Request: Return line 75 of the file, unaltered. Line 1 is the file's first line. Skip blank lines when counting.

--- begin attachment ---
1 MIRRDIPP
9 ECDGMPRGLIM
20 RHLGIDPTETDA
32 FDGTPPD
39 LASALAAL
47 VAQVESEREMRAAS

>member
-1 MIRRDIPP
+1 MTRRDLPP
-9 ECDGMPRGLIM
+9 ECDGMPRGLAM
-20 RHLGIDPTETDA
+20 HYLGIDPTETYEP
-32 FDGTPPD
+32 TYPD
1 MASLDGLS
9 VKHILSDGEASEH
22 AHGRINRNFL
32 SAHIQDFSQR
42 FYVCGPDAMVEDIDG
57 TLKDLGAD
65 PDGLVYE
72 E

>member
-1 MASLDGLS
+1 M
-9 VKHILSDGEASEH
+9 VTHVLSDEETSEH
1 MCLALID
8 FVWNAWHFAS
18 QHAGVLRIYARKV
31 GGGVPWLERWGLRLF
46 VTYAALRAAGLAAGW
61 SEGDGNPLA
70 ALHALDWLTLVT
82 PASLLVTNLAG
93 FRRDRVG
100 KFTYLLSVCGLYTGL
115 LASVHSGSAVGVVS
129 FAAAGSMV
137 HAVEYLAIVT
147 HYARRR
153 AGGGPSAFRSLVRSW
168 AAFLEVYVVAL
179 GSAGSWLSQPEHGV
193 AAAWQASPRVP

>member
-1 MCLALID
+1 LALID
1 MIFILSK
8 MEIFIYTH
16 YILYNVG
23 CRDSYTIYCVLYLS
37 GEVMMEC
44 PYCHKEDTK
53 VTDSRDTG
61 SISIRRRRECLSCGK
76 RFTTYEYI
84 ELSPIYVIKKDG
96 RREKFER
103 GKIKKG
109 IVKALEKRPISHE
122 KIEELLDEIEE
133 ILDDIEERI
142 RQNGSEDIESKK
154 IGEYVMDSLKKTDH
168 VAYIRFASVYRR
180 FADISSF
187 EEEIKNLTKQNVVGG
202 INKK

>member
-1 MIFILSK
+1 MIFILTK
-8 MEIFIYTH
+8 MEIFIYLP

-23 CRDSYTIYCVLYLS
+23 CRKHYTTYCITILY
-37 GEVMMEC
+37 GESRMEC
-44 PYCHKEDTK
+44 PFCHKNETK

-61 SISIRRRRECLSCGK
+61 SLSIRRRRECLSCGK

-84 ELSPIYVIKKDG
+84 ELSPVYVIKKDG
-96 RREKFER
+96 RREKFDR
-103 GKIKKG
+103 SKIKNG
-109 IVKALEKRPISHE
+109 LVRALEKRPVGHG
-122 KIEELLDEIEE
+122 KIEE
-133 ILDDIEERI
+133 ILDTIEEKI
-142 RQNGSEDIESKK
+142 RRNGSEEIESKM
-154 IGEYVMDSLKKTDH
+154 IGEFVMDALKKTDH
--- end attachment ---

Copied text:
+8 MEIFIYLP